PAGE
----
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Rio de Janeiro, Brazil – Coke and Favelas

A divided city.

A factor of living in third world countries like Brazil is that you can’t usually trust the police. They stopped and searched me a couple of times near my apartment in Rio de Janeiro. They couldn’t figure what a foreigner would be doing so close to a favela if not to buy drugs.

“Tem droga?” Do you have drugs.

“I’m sorry, what did you say?” I replied, pretending not to understand Portuguese. They turned to each other.

“Do you speak English? Me neither. What should we do with him?” Then turning back to me. “Hotel?”

“I’m sorry, gentlemen but I simply don’t understand.”

They wanted to extort something from me somehow but couldn’t find any drugs and couldn’t communicate so they gave up. Brazilian friends of mine told me they also pretended to be tourists when stopped by the police.

On the other hand it wasn’t as if the traffickers were your best friends either. On the first warm Sunday of spring around 50 bandits stormed the most fashionable stretch of Ipanema beach; thrusting pistols in people’s faces they filled up sacks of wallets and mobile phones. The day before the newspaper headlines had been “People of Rio go back to the beach!” The day after it featured photos of bandits stomping on the head of a young guy who had tried to call the police on his cell phone.

It was always a blast to walk past the stairway entrance to my local favela. When I first moved to the area I thought it was a second hand furniture lot and had almost gone there to ask them for a table. The stairway was obscured by piles of wood and hanging vines that draped down from the cliff and the surrounding trees. At night there was generally a fire burning and there were always a couple of heavy-looking guards in front. As I approached the adolescents on the opposite corner were straight in my face whispering:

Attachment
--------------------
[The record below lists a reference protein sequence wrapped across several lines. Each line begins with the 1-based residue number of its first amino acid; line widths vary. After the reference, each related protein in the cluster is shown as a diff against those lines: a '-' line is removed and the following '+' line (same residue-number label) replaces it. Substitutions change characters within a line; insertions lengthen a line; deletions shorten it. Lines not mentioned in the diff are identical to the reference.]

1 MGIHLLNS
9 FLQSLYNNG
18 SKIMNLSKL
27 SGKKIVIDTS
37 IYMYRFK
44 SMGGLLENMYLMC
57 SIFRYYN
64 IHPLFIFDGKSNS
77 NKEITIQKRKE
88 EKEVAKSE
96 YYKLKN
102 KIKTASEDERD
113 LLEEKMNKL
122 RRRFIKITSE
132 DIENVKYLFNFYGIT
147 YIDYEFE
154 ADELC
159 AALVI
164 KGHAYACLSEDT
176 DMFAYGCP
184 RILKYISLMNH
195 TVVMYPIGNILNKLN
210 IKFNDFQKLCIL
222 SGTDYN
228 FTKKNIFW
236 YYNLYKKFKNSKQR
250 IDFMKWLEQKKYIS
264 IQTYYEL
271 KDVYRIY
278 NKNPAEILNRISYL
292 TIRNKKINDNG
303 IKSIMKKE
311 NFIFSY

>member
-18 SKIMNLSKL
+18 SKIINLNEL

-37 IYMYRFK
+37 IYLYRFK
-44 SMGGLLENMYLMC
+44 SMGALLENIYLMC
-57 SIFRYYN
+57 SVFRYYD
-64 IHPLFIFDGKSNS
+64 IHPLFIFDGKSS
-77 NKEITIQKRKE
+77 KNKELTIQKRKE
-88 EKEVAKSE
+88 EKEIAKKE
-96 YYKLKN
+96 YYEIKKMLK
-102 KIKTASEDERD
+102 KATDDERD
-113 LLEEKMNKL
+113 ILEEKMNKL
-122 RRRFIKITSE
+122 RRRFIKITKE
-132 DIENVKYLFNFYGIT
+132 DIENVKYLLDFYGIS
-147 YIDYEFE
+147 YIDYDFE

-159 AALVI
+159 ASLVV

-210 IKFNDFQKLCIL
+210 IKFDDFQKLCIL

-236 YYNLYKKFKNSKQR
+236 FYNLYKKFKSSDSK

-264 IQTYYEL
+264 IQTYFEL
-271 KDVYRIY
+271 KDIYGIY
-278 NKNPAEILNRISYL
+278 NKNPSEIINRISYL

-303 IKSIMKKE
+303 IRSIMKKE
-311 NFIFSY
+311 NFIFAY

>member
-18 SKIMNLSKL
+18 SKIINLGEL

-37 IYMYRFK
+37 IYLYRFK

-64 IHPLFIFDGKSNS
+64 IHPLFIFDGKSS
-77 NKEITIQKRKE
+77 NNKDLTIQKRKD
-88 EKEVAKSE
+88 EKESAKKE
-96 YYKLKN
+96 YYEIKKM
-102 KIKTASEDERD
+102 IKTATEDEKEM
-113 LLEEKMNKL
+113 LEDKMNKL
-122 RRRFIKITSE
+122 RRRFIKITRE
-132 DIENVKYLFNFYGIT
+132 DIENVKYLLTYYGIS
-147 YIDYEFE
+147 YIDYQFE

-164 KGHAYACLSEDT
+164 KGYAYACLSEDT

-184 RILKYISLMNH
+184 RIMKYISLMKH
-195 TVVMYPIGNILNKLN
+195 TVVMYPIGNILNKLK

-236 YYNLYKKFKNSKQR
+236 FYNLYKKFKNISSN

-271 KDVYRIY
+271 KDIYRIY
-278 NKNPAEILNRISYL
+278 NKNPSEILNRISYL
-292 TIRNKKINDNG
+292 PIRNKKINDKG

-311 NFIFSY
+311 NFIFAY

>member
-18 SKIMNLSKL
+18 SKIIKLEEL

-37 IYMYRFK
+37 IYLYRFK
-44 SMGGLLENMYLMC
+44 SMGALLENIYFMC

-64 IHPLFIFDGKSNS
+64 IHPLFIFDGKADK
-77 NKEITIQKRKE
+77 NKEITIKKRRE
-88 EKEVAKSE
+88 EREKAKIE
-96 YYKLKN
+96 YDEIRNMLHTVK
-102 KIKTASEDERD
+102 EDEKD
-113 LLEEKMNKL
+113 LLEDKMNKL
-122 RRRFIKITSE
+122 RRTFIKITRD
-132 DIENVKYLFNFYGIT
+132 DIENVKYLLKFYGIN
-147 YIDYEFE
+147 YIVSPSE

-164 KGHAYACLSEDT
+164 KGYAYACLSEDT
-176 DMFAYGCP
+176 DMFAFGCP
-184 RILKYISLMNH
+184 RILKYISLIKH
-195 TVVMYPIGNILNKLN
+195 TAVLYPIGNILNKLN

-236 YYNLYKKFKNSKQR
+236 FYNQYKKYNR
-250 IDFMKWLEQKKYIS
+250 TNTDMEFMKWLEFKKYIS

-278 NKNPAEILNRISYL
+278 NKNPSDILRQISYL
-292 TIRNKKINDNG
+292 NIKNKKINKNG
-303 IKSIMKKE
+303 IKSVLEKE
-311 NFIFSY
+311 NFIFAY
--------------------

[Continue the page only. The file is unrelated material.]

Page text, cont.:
“White. Black.” Cocaine. Marijuana.

Sometimes I’d pass by and there’d be a woman with her arm in a sling beating hysterically on a trash can with her good hand. Mean looking dudes sniffed coke off the roofs of cars and eyed you to see if you were wearing anything valuable.

Walking With Attitude

A few months of living in Colombia had taught me how to walk tough or at least a little bit crazy. When I returned home late at night from a bar it was at an energetic pace, arms and legs in counter swing and with nervous twitches of the neck. One time a dodgy-looking guy came wheeling towards me in an intercept pattern so I turned around and kicked a lamppost. He left me alone.

Despite this I was grabbed twice in 6 months, on both occasions just 20 metres from home. The first guy was young enough to be brushed off easily and the fact that I didn’t give him the time of day seemed to take the wind out of his sails. The second time I was careless enough to take the shadier route to my house even though it was already 10:30pm. A drugged-up guy lurched out of the shadows, took hold of my shirt and hissed.

“Money!” It’s generally smarter to give the mugger what you have but I felt suddenly so angry that I shouted in his face.

“Fuck you!” He shot a few nervous looks down the street and went to put his finger to his lips. Didn’t I know that I was supposed to stay quiet when he wanted to rob me? I took the cue and began screaming at him. He loosened his grip and reached to take something from his pocket. I didn’t wait to find out what it was. I pushed him away and dashed around the corner to my apartment.

A Divided City